We know from the 1937 death certificate of Jefferson Davis Wise that he was born in Owen County, Kentucky to John Wise and Matilda Gill Wise. This is not only corroborated by his 1926 marriage certificate to his third wife, but by the 1870 census that shows a 9 year old “Jeff D Wise” living in Monterey, Kentucky, with his parents, John and Matilda Wise. [My great grandmother was the fourth of four children had by Jefferson Davis Wise and his first wife, Lavina Tipton (1850-1897), a fact that I just had confirmed again thanks to a family tree that was coincidentally mailed to my great grandmother by a relative the day after she passed away in 1981. While she, obviously, never received it, my aunt had the foresight to save the letter, and just emailed me a a copy.]

            OK, so this is the only known photo of Jefferson Davis Wise, my great, great grandfather. That’s my grandmother’s handwriting at the bottom, and the people in the photo, from left to right, are Jefferson Davis Wise, Minnie Wise Florian (his daughter and my great grandmother), and Wythe Thomas Wise (another of the four children had by Lavina Tipton Wise and Jefferson Davis Wise).

            So, the next person in the Wise line, as we work our way backward through time, would be John Anderson Wise (1823-1893), the father of my great, great grandfather, Jefferson Davis Wise. It looks as though John Anderson Wise was born in Virginia on March 8, 1823, and moved to Kentucky at a relatively young age with his family. The first sign I can find of him in Kentucky, however, is on the 1850 census for Franklin, Kentucky, which encompasses Frankfort, and the surrounding countryside, right up to White Sulpher, Stamping Ground, and other places I remember talking with my great grandparents about. This census document is a bit confusing, as it doesn’t list Jefferson Davis Wise, who would have been 9 or 10 at the time, as having been living with them, but we know from his death certificate, which I linked to above, that John Wise and Matilda Gill Wise were his parents, and that he was born in Kentucky. And, this, I should add, is also the John Anderson Wise who we believe fought on the side of the Union during the Civil War, in the 14th Regiment of the Kentucky Cavalry, but I’ll come back to that at a later date. For now, I just want to demonstrate that Jefferson “Jeff” Davis Wise was the son of John Anderson Wise and Matilda Gill Wise, and, thankfully, someone in the Gill family posted an old family tree to a genealogy site which does that. Here’s the detail about their 11 children.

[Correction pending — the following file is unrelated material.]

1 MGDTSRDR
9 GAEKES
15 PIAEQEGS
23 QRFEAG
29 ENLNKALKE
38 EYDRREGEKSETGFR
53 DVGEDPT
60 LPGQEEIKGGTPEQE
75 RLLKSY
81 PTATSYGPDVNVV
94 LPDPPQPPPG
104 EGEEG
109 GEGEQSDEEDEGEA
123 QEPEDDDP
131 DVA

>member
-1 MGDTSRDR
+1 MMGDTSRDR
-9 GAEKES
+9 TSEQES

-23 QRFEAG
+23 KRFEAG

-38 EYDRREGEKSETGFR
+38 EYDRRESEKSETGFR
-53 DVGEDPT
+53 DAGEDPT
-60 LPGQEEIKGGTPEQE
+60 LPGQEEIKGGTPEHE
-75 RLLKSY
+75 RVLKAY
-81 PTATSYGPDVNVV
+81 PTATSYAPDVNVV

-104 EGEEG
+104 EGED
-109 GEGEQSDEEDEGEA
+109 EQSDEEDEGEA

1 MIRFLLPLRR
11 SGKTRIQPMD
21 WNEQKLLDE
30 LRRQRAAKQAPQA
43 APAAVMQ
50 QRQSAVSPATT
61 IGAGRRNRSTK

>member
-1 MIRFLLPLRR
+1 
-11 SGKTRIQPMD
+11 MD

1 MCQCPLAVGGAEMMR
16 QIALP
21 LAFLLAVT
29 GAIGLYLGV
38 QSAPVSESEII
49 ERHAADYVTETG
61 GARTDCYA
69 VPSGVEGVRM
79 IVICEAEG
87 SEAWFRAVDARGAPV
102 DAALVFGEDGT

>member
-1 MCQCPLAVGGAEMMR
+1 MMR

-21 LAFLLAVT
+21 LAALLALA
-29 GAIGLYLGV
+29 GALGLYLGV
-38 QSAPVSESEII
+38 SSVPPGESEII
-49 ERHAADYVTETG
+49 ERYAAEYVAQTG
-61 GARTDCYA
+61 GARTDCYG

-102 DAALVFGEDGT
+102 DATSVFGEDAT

So, between this family tree, and the fact that “Jeff” Wise’s parents are listed as John and Matilda Wise on his death certificate, I feel pretty confident about that connection, especially seeing as how we have evidence of them all living in close proximity to one another in this area of Kentucky. The next step back, however, takes us to Virginia, which is a little more complicated.

            I believe the father of John Anderson Wise was William D. Wise (1783-1872), who appears to have been born in Culpeper, Virginia on October 14, 1783. And I believe his mother was Lucinda Etherton Wise (1794-1829), who was also born in Culpeper. Among the reasons I feel comfortable making this claim is the fact that I’ve found a document detailing how John A. Wise and Matilda Gill were just one set of two Wise-Gill matches in their generation, with the other being Mary Wise and John Gill. Here’s the document, which shows William and Lucinda as the parents of both John and Mary.

            In addition, we have the will of William Wise, which lists John among his sons.

            As for when the Wise family came to Kentucky from Virginia, it must have been prior to August 11, 1835, when we see evidence that William Wise married his second wife, Julia Long, in Franklin County, Kentucky. John Anderson Wise would have been about 12 at the time of the wedding. And, for what it’s worth, I also have evidence of William Wise’s 1815 marriage to Lucinda Etherton, my great, great, great, great grandmother, who passed in 1829, in Culpeper… So it’s looking as though the family migrated from Culpeper to Kentucky between 1829 and 1835.

            So, if all of that holds up, it brings us to Clark Wise, the Revolutionary War veteran I mentioned at the beginning of this post, the man who I believe to be the father of William Wise, and my great, great, great, great, great grandfather. As you can see in this old Wise family tree, he’s listed as the father of the William Wise who married Lucy (Lucinda) Etherton. [I have no idea who authored this family tree, but, as it agrees with my research, I think it’s likely correct.]

            OK, so I’m pretty sure that I’m a descendant of Clark Wise, who, as noted above, fought in the Revolutionary War, as part of the Virginia 11th. I’d like to take some pride in that, but, as I fear that he may also have been a slaveholder, I’m going to hold off a bit on celebrating the familial connection. But, as for his three years of service during the Revolutionary War, I imagine he was right in the thick of it. If you look at those pay stubs that I posted above, they show his service having taken place during the time that Washington was keeping his winter quarters at Valley Forge, which stretched from December 19, 1777 to June 19, 1778. And this is interesting because the Virginia 11th was stationed at Valley Forge during that period of time. Here’s a map that shows were Woodford’s Brigade would have been stationed.

            From what I’ve read, of the men who served in the Woodford Brigade at Valley Forge, 46 deserted, 113 died, and 380 were discharged. And, thankfully, Clark Wise was not one of those killed, as his son, my great, great, great, great grandfather, William Wise, was not born until 1783, well after the war. [When Morgan’s Brigade entered Valley Forge, only 81 of the 326 men assigned for duty were deemed to be “fit”. When they left Valley Forge, there were only 254 men then assigned for duty, and 152 of the were deemed fit. It’s also worth noting that, prior to their deployment to Valley Forge, the Virginia 11th also saw battle at the Siege of Boston, the Invasion of Canada, the Defense of Philadelphia, and in New York City, Trenton-Princeton, Northern New Jersey, and Philadelphia-Monmouth.]